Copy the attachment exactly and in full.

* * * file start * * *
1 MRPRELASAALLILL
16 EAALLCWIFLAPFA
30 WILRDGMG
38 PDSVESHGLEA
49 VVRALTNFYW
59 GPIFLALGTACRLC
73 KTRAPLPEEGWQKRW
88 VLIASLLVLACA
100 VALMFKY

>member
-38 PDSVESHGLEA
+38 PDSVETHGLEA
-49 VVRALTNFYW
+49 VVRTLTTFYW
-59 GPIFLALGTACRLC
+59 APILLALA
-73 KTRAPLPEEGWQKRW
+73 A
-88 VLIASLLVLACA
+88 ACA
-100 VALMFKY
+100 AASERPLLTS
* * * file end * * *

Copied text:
1 MRPRELASAALLILL
16 EAALLCWIFLAPFA
30 WILRDGMG
38 PDSVESHGLEA
49 VVRALTNFYW
59 GPIFLALGTACRLC
73 KTRAPLPEEGWQKRW
88 VLIASLLVLACA
100 VALMFKY

>member
-38 PDSVESHGLEA
+38 PDSVETHGLEA
-49 VVRALTNFYW
+49 VVRTLTTFYW
-59 GPIFLALGTACRLC
+59 APILLALA
-73 KTRAPLPEEGWQKRW
+73 A
-88 VLIASLLVLACA
+88 ACA
-100 VALMFKY
+100 AASERPLLTS